Global pandemics, border closures, postponements, ticketing issues and runaway Ugandan weightlifters… it’s fair to say that the lead up to Tokyo 2020 has been more than a just a little unpredictable!
But, the time has finally arrived for the Games of the XXXII Olympiad to begin right here in Japan. While it won’t be quite the Games we were all so looking forward to due to the COVID restrictions in place, it’s time to put the negativity behind us, to get excited and to embrace the Olympic spirit, with the opening ceremony taking place tomorrow night (Friday July 23rd) and the Games running through to August 8th.
In this article, we preview those sports in which Japan stands the best chance of capturing Olympic glory!
Before the pandemic, the Japan Olympic Committee (JOC) boldly claimed to be aiming for 30 gold medals. A claim they’ve since backed down from, quite rightly in the minds of most, given they won only 12 in Rio and have never won more than 16 (in Athens ’04 and Tokyo ’64).
The renewed focus? “For each athlete to do their best and do their utmost”, says the JOC President. That sounds much more achievable!
Katsuhiro Matsumoto carries the nation’s hopes in the pool, one of only 5 men to swim the 200m freestyle in less than 1minute 45 seconds this year. His biggest competition comes from Team GB’s Duncan Scott and Tom Dean, who are currently ranked 1 and 2 in the world. Japan’s Daiya Seto (men’s 200m and 400m IM), Shoma Sato (men’s 200m breaststroke) and Yui Ohashi (women’s 400m IM) are also among the main contenders in their events.
Results (27/7) - Yui Ohashi took the gold in the women's 400m IM! Sadly Matsumoto, Seto and Sato failed to make the finals in their events but still have some others coming up this week.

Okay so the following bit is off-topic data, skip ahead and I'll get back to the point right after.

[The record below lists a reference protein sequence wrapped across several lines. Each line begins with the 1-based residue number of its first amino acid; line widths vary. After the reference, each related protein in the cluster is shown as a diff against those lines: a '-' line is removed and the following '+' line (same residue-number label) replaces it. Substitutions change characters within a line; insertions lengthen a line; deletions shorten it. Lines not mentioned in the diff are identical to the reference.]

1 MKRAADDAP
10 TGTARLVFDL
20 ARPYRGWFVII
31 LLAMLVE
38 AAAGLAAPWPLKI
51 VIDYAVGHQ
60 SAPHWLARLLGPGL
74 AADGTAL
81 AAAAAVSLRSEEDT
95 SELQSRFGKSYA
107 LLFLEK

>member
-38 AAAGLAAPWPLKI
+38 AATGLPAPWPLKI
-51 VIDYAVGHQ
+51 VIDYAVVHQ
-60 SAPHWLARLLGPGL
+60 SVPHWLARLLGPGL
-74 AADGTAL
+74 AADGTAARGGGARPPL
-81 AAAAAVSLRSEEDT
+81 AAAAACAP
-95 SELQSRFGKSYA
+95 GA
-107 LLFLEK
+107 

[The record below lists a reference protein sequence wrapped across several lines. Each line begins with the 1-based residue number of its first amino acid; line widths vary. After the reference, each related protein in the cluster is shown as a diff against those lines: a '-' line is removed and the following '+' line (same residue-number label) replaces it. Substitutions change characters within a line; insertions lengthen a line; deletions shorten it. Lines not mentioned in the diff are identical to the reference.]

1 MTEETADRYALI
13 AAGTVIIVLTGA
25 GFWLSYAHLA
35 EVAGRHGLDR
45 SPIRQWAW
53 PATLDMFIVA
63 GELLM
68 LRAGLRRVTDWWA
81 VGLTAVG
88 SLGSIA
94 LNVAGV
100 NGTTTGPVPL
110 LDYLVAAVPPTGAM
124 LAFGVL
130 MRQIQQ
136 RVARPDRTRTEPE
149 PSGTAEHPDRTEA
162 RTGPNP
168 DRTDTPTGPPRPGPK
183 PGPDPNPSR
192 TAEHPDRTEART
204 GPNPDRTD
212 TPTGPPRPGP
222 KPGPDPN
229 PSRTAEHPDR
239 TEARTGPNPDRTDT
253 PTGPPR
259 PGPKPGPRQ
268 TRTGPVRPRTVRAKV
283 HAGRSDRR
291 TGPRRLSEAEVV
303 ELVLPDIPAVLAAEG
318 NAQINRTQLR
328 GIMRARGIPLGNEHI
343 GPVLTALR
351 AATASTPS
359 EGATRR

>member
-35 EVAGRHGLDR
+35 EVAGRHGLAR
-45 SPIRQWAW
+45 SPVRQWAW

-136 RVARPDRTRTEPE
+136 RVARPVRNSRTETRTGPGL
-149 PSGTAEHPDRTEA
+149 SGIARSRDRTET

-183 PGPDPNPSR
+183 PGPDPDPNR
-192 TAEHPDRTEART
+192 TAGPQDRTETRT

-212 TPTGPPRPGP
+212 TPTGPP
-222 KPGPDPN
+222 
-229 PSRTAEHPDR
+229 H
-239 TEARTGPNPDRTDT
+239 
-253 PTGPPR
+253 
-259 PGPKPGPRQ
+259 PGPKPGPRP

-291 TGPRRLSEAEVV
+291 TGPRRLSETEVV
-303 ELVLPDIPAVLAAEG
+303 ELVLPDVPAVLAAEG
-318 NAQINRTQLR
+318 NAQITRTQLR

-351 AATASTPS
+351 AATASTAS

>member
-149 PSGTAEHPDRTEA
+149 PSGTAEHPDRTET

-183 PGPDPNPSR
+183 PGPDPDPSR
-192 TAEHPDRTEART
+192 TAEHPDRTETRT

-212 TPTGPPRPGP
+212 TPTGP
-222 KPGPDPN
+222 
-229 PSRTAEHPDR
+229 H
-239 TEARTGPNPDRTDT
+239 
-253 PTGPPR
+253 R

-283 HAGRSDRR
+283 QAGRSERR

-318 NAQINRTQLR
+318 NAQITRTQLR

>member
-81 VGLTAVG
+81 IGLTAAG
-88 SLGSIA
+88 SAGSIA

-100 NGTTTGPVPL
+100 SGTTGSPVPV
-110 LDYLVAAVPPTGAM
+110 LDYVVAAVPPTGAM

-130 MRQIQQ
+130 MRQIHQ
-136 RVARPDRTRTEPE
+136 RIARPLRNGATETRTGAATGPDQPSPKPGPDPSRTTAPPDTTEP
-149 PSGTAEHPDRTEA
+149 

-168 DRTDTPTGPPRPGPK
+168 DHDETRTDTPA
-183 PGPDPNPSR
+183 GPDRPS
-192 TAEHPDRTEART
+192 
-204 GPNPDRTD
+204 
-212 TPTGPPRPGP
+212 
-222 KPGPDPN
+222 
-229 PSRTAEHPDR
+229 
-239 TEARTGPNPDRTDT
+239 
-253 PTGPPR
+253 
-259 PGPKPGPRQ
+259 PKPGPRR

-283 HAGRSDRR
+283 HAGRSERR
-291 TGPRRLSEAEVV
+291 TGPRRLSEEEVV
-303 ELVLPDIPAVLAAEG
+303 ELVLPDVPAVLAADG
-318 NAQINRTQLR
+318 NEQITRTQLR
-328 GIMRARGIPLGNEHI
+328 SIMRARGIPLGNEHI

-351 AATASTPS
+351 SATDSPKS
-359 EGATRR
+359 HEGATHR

Japan has dominated women’s wrestling in the past few Games’ winning 11 of the possible 18 gold medals since 2008. Risako Kawai is the defending gold medallist in the women’s 63kg wrestling category having blitzed the field in Rio in 2016. In one of this year’s more heartwarming pre-Games stories, she has come down a weight class and will compete at 58kg, taking on the challenge of becoming a gold-medallist across two weight classes but, more importantly, creating a space for her sister Yukako Kawai to make the Olympic team at 63kg. How cool is that!?
Track and Field
Japan should be competitive across most of the track disciplines but it is the race walking where the host nation is most likely to dominate. Three Japanese athletes, Toshikazu Yamanishi, Koki Ikeda and Eiki Takahashi are the standouts in the men’s 20km race walk and an all-Japan podium is absolutely on the cards. Sadly, Japan’s 50km walking champion, Yusuke Suzuki has recently withdrawn from the event. Japan also have strong recent form in the men’s 100m relay and will be looking to go one better than their silver in Rio, though they come up against a very fast US team.
Japan has a strong Judo team, as you’d expect given the native origins of the sport. 2018 world champion Hamada Shori will compete for gold in the women’s <78kg judo with her main rivals being Germany’s Anna Maria Wagner and Madeleine Malonga of France. Naohisa Takato, who described his bronze medal in Rio as ‘humiliating’ will be out to make amends in the men’s 60kg category and Hisayoshi Harasawa will be taking on the mighty challenge of dethroning 6’ 10”, 140kg Frenchman Teddy Riner for gold in the men’s open weight class.
Results (27/7) - Takato took out gold in the men's 60kg!
Another sport where Japan has a legacy of success, the nation enters this year’s gymnastics competition with high hopes. The men’s team event will likely be battled out by Japan, Russia and China, with these three nations significantly stronger than the rest of the field. The main query over the Japanese team is experience, with the entire squad competing at the Olympics for the first time. On the women’s side, Japan’s Mai Murakami stands a strong chance for a podium finish in the Women’s Floor, an event which will most likely be won by US phenom Simone Biles.
Results (27/7) - The Japanese men took silver in the team event, losing out to ROC (Russian Olympic Committee). China took bronze.